FIG. 5 is an elevation view of the wafer of FIG. 4 following thermomigration;
FIG. 6 is an elevation view of the wafer following the formation of the peripheral grooves;
FIG. 7 illustrates finished SCR device pellets;
FIG. 8 is a plan view of a completed SCR pellet;
FIG. 9 is a sectional elevation view of two SCR pellets illustrating a modification of the pellets of FIG. 7;
FIG. 10 is a sectional detail view of the portion of the wafer of FIG. 5 near an isolation region;
FIG. 11 is similar to FIG. 9 but shows an unwanted groove formed in the isolation region which is avoided by following the technique herein;
FIG. 12 is a detail view illustrating an etch mask used in accordance with the subject invention;
FIG. 13 is a detail view of the wafer following the novel etch disclosed herein; and
FIG. 14 is a detail view of a groove etch mask used in accordance with the teaching herein.
Referring first to FIG. 1, there is shown a body of semiconductor material in the form of a wafer 20 which defines a first major surface 21 and a second major surface 22. The wafer may be any convenient size such as is normally used in the semiconductor processing art. For example, it may be approximately 16 mils in thickness and 2 inches in diameter. Only a portion of the wafer 20 is shown in order to preserve clarity in the FIGS.
The wafer 20 contains a first type of impurity that imparts to the wafer one conductivity type. For purposes of illustration, it will subsequently be assumed that the wafer 20 consists of silicon and that the one conductivity type is N-type. Thus, the first type of impurity is an impurity that imparts N-type conductivity, such as arsenic or phosphorus.
Referring now to FIG. 2, there is shown an elevation view of the wafer 20 following a subsequent processing step. A second type of impurity which imparts to the wafer the opposite, or P, conductivity type is diffused in from each major surface. The second type of impurity can be, for example, gallium or boron. Thus, the wafer 20 has three stacked layers or regions, two outer P-type regions 23 and 24, and an interior N-type region 25. In the example being pursued, that is utilizing a 16 mil thick wafer, the regions 23 and 24 are each preferably about 3 mils in thickness. A 3-mil depth will be reached following a diffusion time of about 45 hours at 1250° C. Such diffusion cycles are well known in the prior art.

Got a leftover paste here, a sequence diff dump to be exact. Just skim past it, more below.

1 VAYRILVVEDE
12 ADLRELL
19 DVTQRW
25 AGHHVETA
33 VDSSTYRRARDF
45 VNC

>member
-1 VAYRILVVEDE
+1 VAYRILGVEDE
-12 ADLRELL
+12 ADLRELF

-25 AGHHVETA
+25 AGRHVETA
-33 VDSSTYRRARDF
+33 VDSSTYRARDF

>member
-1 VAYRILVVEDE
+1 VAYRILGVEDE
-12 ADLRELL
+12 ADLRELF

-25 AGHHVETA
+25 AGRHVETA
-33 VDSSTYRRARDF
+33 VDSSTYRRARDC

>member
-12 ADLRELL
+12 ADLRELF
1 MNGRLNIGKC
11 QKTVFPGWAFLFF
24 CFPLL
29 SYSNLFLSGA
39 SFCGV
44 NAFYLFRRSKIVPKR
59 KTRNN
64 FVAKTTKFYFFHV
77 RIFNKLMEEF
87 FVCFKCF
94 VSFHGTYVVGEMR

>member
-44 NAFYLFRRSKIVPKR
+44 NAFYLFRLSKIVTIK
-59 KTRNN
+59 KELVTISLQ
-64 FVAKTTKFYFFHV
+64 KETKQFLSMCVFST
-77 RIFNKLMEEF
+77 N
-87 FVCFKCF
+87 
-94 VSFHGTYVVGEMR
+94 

Referring now to FIG. 3, there is shown the wafer of FIG. 2 with spaced cathode emitter regions 26 diffused part way through the region 23. The cathode emitter regions are N-type and can be formed by the diffusion of a first type of impurity at 1250° C. for approximately 7 to 10 hours. Again, such diffusion cycles are well known in the prior art as are the preceding photoresist masking steps. The cathode emitter regions could also be formed by other conventional techniques, such as alloying.
Referring now to FIG. 4, there is shown the wafer 20 of FIG. 3 prepared for the temperature gradient zone melting, or thermomigration, step. Elongated bodies 27 of a second type of conductivity modifying impurity, such as aluminum, are disposed on the major surface 21. The elongated bodies run perpendicularly to the paper and thus their size is not fully appreciated solely from FIG. 4. The elongated bodies are shown partially intruding into the region 23 because the aluminum 27 must be in intimate contact with the silicon. Thus, it is helpful to slightly groove the surface of the silicon where the aluminum is to be placed. Alternatively, the aluminum can be alloyed or thermocompression bonded in place. Such methods of intimately associating the aluminum and the silicon are known in the prior art. See, for example, U.S. Pat. Nos. 3,895,967 issued to T. R. Anthony, et al.; 3,901,736 issued to T. R. Anthony, et al.; and 3,897,277 issued to S. M. Blumenfeld; all assigned to the present assignee. Or, the impurity can be located by an oxide mask. See the patent application entitled, "Thermal Migration With Oxide Channel," filed Nov. 21, 1975 in the name of Chang, et al. and assigned Ser. No. 634,247.